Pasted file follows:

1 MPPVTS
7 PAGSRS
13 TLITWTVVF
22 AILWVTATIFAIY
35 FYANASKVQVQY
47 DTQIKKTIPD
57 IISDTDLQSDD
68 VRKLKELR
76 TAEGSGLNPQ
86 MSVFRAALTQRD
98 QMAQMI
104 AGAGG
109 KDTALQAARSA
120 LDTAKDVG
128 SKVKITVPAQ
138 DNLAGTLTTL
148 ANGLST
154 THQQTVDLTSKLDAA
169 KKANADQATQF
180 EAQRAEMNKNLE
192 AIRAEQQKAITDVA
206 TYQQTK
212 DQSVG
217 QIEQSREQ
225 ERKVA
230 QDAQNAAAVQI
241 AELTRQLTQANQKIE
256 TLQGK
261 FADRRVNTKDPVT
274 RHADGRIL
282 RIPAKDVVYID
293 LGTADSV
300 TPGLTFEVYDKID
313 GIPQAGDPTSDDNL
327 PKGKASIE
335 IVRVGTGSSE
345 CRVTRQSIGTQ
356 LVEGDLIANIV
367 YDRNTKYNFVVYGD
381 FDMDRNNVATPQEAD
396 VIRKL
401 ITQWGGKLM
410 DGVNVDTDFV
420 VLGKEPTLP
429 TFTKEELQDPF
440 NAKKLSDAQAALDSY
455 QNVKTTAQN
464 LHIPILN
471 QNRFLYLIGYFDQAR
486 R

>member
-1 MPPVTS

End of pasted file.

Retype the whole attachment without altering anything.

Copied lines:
1 MPPVTS
7 PAGSRS
13 TLITWTVVF
22 AILWVTATIFAIY
35 FYANASKVQVQY
47 DTQIKKTIPD
57 IISDTDLQSDD
68 VRKLKELR
76 TAEGSGLNPQ
86 MSVFRAALTQRD
98 QMAQMI
104 AGAGG
109 KDTALQAARSA
120 LDTAKDVG
128 SKVKITVPAQ
138 DNLAGTLTTL
148 ANGLST
154 THQQTVDLTSKLDAA
169 KKANADQATQF
180 EAQRAEMNKNLE
192 AIRAEQQKAITDVA
206 TYQQTK
212 DQSVG
217 QIEQSREQ
225 ERKVA
230 QDAQNAAAVQI
241 AELTRQLTQANQKIE
256 TLQGK
261 FADRRVNTKDPVT
274 RHADGRIL
282 RIPAKDVVYID
293 LGTADSV
300 TPGLTFEVYDKID
313 GIPQAGDPTSDDNL
327 PKGKASIE
335 IVRVGTGSSE
345 CRVTRQSIGTQ
356 LVEGDLIANIV
367 YDRNTKYNFVVYGD
381 FDMDRNNVATPQEAD
396 VIRKL
401 ITQWGGKLM
410 DGVNVDTDFV
420 VLGKEPTLP
429 TFTKEELQDPF
440 NAKKLSDAQAALDSY
455 QNVKTTAQN
464 LHIPILN
471 QNRFLYLIGYFDQAR
486 R

>member
-1 MPPVTS